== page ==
12.4.11

Autobiographical Essay for Intro to Music Ed.

 *****I HAVEN'T EVEN PROOF READ THIS YET. NO JUDGING******

I believe that most music educators can say that music has always been a part of their lives, and I am no exception among them. According to my parents, I was singing before I was talking, and I can’t recall a time even in childhood when I wasn’t in a choir or taking private lessons. If I did not want to practice, or go to a rehearsal, my mother gently reminded me that I had a special gift, and tough cookies if I didn’t want to go to church choir. To study something other than music in college seemed preposterous, and I finished a degree in Vocal Performance at DePaul. Even before I graduated, I knew that a life on the opera audition track or graduate school track was not for me. There was no use turning around and studying something else, and my other interests, such as Georgian Folk music, were even more obscure than classical singing. After graduation, I felt bitter and empty. The bitterness came from my seemingly worthless degree and not having a nice job after college. The gnawing feeling in my brain and stomach from constantly worrying what to do next created the emptiness. The cure for my worries and woes: go to China to teach English for seven months. I came back from that experience knowing that music needed to be an ever-present force in my life, and that I really enjoyed my short tenure as a teacher. A year after leaving for China, I’m enrolled in the teaching certification program at DePaul. All that is in between the events that I just summarized are the reasons I’m embarking on this journey as a music educator.

    As a child, I never imagined myself to be a teacher. Being the best at everything singing in a small suburban town outside of Chicago made me a little diva. I envisioned the glorious life of a famous opera singer for myself, and I thought I was way above the rest. Somewhere around my sophomore year of college I finally got some sense knocked into me. Enough teachers told me that I did not have a big enough voice to sing in the big leagues, and to repeat the DePaul opera theatre director Harry Silverstein’s sage-like words of wisdom: one is more likely to be eaten by a shark than to make it in the opera world. After that bomb of a statistic, I started to pursue other opportunities in the school of music. Those opportunities mainly came from Dr. Clayton Parr, director of choral activities at DePaul.

    Dr. Parr spent a year in the Republic of Georgia, and brought back with him a plethora of Georgian folk music. The songs he shared with me and other members of the DePaul A Cappella choir were unlike anything I had heard before, and I loved singing them. I began to realize that the music world is so much bigger than opera, and I wanted to explore the whole world through its music. In 2008, I met Patty Cuyler, founding member of Vermont-based Village Harmony, and went on a three week tour of Ukraine with her and other ethnomusically-curious people. It was soon after that trip that Dr. Parr asked me to lead a woman’s folk group and teach them the songs I learned that summer. It was a trial by fire, sink or swim experience for me. I had never led an ensemble before, but I never questioned whether or not I was capable. Our concert that fall went great, and in the spring quarter the next year I directed the women’s folk group again. December 2009, I directed a small caroling ensemble for the DePaul Presidential Christmas dinner by the graces of Dr. Parr. These concerts are Dr. Parr’s greatest lesson for me. He gave me the opportunity to try and to learn from myself and these experiences. By that December, I should have known that this was a new path worth following, but my head kept telling me to go somewhere and to disappear for a little while. And so, in mid February 2010, I left everything behind, including my music, to go to China.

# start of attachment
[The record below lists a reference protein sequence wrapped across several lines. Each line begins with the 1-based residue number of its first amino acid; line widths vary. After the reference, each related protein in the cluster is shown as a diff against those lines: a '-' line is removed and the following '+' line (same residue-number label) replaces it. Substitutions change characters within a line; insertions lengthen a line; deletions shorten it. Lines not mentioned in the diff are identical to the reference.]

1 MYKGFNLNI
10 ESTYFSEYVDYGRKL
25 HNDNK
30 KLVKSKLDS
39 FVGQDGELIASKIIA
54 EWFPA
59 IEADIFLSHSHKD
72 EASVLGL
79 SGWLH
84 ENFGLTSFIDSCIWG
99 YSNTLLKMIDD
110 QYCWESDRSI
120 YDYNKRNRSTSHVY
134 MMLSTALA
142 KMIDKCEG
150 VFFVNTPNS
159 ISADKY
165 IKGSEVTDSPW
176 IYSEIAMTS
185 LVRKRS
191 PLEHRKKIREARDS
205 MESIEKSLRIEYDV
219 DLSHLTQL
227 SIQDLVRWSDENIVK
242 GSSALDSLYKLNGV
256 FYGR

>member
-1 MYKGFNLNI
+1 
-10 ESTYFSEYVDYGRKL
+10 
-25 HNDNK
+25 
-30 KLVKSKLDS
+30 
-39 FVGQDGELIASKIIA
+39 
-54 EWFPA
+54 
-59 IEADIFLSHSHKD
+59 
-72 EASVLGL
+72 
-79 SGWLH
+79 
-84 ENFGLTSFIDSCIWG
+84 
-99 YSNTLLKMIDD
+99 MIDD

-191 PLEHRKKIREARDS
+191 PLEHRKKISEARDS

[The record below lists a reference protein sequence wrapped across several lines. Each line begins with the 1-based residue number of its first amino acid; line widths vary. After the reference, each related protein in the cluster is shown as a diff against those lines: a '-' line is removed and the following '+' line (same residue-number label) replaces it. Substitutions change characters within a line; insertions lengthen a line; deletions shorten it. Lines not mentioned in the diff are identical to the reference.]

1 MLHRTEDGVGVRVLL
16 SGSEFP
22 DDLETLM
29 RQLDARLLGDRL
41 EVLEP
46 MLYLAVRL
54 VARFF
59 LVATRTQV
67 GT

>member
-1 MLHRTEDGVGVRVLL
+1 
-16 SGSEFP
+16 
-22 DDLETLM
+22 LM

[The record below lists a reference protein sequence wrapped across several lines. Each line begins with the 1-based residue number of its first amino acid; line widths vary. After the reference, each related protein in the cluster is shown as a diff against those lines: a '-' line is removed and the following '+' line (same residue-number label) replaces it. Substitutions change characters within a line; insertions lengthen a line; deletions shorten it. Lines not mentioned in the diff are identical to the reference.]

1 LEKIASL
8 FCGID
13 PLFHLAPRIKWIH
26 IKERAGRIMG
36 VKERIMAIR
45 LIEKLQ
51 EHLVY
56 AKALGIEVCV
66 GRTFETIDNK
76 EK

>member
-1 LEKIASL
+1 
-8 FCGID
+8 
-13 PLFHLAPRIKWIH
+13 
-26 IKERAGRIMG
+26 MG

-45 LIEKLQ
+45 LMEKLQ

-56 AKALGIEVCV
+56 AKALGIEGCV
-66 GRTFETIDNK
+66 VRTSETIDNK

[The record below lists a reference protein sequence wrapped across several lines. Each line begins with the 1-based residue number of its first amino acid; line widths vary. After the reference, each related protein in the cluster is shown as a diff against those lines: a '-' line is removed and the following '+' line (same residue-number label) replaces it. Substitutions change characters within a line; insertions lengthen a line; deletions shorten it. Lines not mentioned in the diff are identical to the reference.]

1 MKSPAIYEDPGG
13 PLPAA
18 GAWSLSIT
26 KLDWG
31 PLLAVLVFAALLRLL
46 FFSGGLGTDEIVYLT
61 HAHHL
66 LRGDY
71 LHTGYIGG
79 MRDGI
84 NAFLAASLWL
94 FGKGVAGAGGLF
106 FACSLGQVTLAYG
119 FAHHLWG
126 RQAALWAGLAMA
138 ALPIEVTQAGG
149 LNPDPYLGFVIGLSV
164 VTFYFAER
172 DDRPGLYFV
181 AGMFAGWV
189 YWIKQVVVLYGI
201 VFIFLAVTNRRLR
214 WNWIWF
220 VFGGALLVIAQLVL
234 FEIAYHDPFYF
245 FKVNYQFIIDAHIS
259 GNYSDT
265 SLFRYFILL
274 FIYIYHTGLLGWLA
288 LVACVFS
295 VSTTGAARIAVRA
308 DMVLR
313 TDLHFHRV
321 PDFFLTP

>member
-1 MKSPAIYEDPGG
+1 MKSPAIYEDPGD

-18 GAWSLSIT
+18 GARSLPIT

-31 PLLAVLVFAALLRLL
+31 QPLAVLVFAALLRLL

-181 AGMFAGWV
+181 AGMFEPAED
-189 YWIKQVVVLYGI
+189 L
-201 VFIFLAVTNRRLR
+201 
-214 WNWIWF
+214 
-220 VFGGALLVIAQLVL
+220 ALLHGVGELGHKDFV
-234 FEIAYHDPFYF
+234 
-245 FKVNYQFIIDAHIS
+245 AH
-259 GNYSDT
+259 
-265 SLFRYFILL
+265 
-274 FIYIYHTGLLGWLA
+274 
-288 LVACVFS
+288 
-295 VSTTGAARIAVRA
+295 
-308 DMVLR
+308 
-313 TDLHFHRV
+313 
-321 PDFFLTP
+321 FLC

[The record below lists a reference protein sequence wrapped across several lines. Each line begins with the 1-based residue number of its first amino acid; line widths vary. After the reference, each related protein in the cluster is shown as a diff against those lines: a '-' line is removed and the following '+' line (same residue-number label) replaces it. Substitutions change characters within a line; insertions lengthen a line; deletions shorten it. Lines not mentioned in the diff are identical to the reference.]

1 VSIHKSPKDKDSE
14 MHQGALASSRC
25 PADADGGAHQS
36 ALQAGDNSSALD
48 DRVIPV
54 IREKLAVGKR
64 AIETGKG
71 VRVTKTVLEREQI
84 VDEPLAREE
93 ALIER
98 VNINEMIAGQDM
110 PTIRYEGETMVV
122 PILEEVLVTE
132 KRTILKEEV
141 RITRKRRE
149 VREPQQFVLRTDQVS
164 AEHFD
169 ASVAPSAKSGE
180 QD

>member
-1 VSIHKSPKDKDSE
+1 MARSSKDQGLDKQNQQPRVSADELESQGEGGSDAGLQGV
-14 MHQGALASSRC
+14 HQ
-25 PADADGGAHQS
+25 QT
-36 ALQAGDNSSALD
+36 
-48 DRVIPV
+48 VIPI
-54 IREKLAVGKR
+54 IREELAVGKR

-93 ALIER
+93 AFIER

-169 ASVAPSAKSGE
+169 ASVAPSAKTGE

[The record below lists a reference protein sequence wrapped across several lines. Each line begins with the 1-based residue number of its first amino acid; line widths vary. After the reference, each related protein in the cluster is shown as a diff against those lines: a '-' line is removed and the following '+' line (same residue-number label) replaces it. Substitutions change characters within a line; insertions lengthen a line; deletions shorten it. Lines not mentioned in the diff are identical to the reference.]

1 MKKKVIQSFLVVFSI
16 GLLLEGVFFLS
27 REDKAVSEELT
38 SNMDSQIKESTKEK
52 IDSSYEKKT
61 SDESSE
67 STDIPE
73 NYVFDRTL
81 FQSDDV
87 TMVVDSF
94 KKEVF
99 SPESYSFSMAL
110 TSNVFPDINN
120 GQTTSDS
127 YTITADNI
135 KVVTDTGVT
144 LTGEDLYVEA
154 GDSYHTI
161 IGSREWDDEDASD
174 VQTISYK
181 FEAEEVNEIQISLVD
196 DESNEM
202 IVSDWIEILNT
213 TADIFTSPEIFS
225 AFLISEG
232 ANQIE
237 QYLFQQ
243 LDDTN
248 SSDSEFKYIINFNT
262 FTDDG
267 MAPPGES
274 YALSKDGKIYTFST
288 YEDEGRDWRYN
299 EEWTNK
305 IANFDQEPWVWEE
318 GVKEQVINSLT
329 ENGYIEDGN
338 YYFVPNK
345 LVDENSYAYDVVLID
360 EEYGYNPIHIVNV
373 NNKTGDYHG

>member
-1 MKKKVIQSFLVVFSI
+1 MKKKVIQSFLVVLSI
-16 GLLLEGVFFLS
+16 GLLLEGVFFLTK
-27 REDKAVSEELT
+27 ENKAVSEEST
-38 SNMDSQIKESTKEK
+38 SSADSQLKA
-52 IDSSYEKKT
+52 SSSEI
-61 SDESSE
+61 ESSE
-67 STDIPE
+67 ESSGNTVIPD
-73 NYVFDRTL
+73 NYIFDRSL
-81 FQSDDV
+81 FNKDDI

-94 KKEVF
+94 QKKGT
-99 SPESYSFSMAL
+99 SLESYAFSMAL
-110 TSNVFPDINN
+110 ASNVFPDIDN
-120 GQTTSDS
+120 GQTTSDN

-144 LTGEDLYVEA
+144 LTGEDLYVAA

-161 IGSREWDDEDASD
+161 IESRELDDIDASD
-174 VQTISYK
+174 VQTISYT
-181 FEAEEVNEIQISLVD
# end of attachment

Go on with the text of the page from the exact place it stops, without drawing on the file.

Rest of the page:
Of all places, why China? The seed probably first planted itself when I began dating my partner Daniel. He’s half Chinese, and my love second to music (and Daniel) is learning of new places and people. Senior year of college I managed to squeeze in a year of Chinese language, and a good friend from home had already lived in China for two years and loved it. So why not go to China during the pique of the U.S.’s economy slump and get myself a job that only requires the employee be a native English speaker? That was my reasoning anyway. Another reason was I simply wanted to get away from everything and not be a musician for a while. Really, I had been planning this experiment for over a year and I convinced myself that I had to go in order to find clarity to my life.

    Generally, I find my life spent in China hard to explain. First of all, it’s impossible to describe accurately because most people have no frame of reference to a place like it. Second, I look back on my life there more fondly than when I was living it. There are a lot of things about China that I didn’t like, but I’ll never regret my time spent in the classroom. I had a lot to learn about teaching on my own, and there were plenty of classes that did not go well or as planned. At first, I thought that I would be better teaching older kids in classes that were more conversation based. Actually, it was not until I left China that I realized my strengths were geared more for children, and the classes I would miss most were the beginning English classes with kids as young as three years old. Fun was the emphasis of all the classes taught at my school in China. The requirement to be a “fun” teacher upset me at first. I thought kids should be learning English, and it is my responsibility to be a teacher, not a babysitter. But in a school system where kids go to school for eight or nine hours a day and then go to a supplemental English class because their parents make them, games and fun activities are the only way to keep their attention. I quickly learned a variety of ways to make my lessons more enjoyable for my students. The more classes taught, the better I became at thinking of activities and implementing them. Activities and games that I created also needed to be quickly adaptable to accommodate the various number of children in a given class. One time, I was responsible for teaching almost 80 kindergarten aged kids! I had a lot of help in managing the group, but the sheer volume of my class was kept a surprise until the start of class. SURPRISE!!! That’s reason #49 why I didn’t like China, all those lovely little surprises.